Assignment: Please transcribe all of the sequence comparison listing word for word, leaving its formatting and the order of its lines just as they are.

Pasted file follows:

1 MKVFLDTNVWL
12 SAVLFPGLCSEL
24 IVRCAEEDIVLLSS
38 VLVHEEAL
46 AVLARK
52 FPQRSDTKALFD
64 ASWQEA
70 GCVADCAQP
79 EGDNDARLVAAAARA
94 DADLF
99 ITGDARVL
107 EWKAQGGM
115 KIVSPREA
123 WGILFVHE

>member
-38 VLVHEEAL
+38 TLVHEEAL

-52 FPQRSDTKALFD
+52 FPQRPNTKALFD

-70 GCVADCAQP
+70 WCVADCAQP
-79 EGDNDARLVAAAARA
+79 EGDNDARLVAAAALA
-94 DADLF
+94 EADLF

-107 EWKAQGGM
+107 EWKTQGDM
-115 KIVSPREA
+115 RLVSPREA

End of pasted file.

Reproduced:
1 MKVFLDTNVWL
12 SAVLFPGLCSEL
24 IVRCAEEDIVLLSS
38 VLVHEEAL
46 AVLARK
52 FPQRSDTKALFD
64 ASWQEA
70 GCVADCAQP
79 EGDNDARLVAAAARA
94 DADLF
99 ITGDARVL
107 EWKAQGGM
115 KIVSPREA
123 WGILFVHE

>member
-38 VLVHEEAL
+38 TLVHEEAL

-52 FPQRSDTKALFD
+52 FPQRPNTKALFD

-70 GCVADCAQP
+70 WCVADCAQP
-79 EGDNDARLVAAAARA
+79 EGDNDARLVAAAALA
-94 DADLF
+94 EADLF

-107 EWKAQGGM
+107 EWKTQGDM
-115 KIVSPREA
+115 RLVSPREA